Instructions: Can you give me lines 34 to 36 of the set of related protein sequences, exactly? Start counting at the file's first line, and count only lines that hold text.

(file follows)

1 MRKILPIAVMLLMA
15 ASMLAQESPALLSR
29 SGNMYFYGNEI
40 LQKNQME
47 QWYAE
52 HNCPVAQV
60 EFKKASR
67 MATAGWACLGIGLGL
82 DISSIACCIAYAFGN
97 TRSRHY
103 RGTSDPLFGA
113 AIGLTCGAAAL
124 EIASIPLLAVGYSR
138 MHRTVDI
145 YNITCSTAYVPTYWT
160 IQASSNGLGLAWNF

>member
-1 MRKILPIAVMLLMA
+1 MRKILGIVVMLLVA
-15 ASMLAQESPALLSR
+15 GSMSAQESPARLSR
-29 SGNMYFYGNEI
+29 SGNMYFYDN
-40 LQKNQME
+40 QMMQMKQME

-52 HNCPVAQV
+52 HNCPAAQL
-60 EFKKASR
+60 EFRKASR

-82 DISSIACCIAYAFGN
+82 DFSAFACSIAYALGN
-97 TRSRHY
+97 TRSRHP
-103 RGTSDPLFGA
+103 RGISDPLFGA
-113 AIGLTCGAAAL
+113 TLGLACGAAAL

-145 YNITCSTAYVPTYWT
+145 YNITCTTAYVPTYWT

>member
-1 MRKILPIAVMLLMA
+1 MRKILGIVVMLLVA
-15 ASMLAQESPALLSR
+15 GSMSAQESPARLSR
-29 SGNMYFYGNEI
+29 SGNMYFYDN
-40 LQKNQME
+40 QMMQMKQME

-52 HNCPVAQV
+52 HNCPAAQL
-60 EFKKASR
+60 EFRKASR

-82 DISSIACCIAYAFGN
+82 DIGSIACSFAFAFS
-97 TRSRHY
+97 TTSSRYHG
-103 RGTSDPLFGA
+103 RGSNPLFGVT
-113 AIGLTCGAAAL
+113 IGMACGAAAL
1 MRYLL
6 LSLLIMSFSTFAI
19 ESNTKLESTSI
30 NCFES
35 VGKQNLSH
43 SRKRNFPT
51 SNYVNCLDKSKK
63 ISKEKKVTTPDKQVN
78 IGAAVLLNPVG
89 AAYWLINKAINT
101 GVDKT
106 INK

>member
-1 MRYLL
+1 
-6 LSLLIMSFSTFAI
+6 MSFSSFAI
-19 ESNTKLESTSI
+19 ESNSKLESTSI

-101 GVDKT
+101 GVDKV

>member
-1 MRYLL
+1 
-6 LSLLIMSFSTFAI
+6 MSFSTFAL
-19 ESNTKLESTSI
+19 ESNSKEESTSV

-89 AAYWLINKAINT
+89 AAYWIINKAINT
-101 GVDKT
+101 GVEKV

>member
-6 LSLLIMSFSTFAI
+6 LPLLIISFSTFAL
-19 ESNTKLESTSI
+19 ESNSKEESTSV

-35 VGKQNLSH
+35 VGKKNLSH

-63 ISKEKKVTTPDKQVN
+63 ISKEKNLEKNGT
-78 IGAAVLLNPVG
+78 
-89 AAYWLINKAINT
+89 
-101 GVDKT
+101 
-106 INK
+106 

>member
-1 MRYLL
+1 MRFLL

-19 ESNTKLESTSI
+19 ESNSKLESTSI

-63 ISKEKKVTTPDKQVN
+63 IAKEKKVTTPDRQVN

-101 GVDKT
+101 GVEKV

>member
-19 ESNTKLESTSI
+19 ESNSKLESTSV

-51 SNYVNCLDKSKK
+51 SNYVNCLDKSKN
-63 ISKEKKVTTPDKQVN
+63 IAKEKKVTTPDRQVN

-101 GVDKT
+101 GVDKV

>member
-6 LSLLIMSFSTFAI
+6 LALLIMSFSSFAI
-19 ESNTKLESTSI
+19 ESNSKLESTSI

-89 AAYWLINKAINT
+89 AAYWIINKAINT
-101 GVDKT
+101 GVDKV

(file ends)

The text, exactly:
-103 RGTSDPLFGA
+103 RGISDPLFGA
-113 AIGLTCGAAAL